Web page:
Venture Capital | VC Scouts | Reg CF | Reg A | Reg D | Scout Ventures | Shop Funds | Finance | Reg C | VC Scout | VC Scout Programs | Luxury Venture Capital | StartEngine | StartEngine Fees | StartEngine Success Stories

Scout Ventures - What is a VC Scout?


Scout Ventures - Venture Capital

Venture capital is a competitive industry. VC firms are money management organizations that raise money from different sources and invest the collective capital into startups. There are many approaches to breaking into venture capital. One path that has become very popular among new and aspiring venture capitalists is the role of venture scout.

What is a VC Scout?


Venture scouts or VC scouts are the resourceful connectors who can help venture capitalist firms find hidden, great companies and founders to invest in before everyone else. Some VC scouts have a full-time job when they operate in an incentives-based model while others take this role with a goal to acquire the knowledge and tools to become venture capitalists themselves in the long run.

Types of Venture Scouts

Venture scouts are generally considered interns. They connect a fund to promising founders and companies in their network in hopes of making a deal happen. There are two kinds of VC scouts:

Internal VC Scouts


Internal VC scouts get to work as a full-time team member inside a fund or under the VC scouting program of a venture capital firm, e.g. Scout Ventures. They basically focus on meeting as many entrepreneurs as possible and linking them to the firm’s crowdfunding ecosystem. Internal venture scouts are characterized by a strong sense of karma; when they see an opportunity and know early on that it won’t fit, so they do their best to redirect other investors that they know will be more suitable.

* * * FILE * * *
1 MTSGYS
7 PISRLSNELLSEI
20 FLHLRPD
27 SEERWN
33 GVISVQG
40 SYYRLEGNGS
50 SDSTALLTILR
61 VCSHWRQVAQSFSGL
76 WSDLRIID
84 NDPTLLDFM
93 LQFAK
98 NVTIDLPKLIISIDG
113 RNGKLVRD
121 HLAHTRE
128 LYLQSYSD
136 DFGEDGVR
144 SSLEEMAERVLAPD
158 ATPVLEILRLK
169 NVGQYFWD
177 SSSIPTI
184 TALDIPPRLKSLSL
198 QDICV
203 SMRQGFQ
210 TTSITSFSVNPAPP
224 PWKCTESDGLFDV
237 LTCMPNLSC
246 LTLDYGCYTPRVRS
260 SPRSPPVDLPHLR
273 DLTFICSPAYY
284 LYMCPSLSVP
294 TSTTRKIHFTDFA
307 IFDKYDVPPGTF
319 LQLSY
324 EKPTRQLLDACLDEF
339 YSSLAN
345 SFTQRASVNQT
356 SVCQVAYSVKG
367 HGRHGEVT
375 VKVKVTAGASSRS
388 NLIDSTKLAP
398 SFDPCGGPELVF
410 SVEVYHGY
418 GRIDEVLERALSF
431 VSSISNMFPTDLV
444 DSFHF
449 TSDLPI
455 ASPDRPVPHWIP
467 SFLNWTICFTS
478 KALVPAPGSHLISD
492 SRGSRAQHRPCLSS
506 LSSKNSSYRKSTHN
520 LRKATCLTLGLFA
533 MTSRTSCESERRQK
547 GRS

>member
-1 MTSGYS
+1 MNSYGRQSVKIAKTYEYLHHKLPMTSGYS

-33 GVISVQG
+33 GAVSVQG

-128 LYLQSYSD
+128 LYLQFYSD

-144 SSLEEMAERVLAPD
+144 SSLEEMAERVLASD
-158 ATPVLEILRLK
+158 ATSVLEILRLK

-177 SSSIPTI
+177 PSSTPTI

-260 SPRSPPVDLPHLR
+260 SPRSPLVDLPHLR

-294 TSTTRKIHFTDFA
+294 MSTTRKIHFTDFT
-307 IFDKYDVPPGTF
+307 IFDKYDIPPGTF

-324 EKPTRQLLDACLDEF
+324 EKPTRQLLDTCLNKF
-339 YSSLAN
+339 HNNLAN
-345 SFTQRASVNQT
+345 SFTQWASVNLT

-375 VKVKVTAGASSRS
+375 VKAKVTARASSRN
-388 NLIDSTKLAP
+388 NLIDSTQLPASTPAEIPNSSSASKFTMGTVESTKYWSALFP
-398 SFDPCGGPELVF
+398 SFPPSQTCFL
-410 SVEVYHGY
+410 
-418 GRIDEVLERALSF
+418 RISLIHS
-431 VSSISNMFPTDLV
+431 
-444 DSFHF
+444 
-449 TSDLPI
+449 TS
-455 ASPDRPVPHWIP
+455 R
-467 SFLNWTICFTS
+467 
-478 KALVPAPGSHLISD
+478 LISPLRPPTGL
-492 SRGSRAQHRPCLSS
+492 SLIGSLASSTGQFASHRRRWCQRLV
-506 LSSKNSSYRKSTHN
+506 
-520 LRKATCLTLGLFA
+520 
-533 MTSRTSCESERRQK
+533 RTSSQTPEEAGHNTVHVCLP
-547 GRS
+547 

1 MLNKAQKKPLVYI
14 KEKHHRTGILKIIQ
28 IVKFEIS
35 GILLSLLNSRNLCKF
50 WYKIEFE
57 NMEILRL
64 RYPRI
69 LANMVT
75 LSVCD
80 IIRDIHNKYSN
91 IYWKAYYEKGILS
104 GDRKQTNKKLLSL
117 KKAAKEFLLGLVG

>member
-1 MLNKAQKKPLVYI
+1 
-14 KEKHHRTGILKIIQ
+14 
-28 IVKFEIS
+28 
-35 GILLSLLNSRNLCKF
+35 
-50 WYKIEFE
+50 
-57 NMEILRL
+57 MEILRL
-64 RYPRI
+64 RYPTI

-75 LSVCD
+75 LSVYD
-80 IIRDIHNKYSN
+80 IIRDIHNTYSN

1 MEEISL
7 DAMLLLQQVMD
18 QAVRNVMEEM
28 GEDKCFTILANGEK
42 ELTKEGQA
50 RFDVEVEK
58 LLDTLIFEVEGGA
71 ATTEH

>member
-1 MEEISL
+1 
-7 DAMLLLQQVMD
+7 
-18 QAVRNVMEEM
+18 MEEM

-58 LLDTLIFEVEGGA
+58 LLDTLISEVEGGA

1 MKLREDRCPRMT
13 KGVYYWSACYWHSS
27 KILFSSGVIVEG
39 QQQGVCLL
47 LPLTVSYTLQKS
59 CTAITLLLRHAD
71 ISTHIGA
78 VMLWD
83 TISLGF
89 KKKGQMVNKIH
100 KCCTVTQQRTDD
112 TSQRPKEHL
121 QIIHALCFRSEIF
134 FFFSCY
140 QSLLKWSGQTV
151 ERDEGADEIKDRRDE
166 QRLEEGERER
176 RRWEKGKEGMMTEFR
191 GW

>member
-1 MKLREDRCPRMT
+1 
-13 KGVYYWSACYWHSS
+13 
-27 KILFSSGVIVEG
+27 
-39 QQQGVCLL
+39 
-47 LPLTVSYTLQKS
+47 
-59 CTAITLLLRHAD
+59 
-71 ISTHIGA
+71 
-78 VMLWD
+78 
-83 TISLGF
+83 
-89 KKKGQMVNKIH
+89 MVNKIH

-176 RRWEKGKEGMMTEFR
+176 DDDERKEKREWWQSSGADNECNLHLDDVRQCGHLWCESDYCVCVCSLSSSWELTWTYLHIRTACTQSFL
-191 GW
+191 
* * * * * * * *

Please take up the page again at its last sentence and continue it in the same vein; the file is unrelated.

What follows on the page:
External VC Scouts

External VC scouts are people under a fund-led program. They are not full-time employees but they are given a small allocation of funds. In most cases, they are entrepreneurs selected upon application. Some VC firms encourage external scouts in their venture capitalist scout programs as a side project, hence giving them an opportunity to kickstart their own investing career.

Roles and Responsibilities of a Venture Scout

The role of a venture scout may vary depending on the VC firm. But generally, VC firms like Scout Ventures expect the following roles and responsibilities from a venture scout:

Engaging in deal sourcing to find useful investment opportunities. This is generally the main priority of VC scouts during the program.

Representing the VC scout program at startup meetups and events.

Speaking and networking with industry leaders, startups, and founders.

Connecting to VC firm and the broader crowdfunding ecosystem, Reg CF, Reg A, Reg D, etc.

Helping startups that are an ideal fit for VC firm’s investment interest.

How Are VC Scouts Compensated?

VC scouts are compensated differently based on the VC scout program that they are joined with. The following deals are the most common ways of compensation:

Cash on Deal Completion

Cash for Relevant Intros

Startup Equity Relative to the Investment of Your Own Micro-Fund

If you are interested in joining a venture scout program and becoming a VC scout, then it is recommended that you evaluate the different roles carefully before proceeding. It’s better to find a scout role that is more valued within the hierarchy of the company as it will help you acquire the knowledge and tools you need to positively execute upon investments.

VC Scout Programs

VC landscape is booming particularly due to the rise of micro-funds. Unfortunately, it has also become very challenging to get founders’ attention as the competition is strict. This is where VC scout programs are proving to be extremely useful. VC scouts are basically startup operators and entrepreneurs that work with venture capital firms to create more dealflow opportunities. They are the people who have been given the power to invest money in startups on behalf of a VC firm. They also often have full-decision making authority.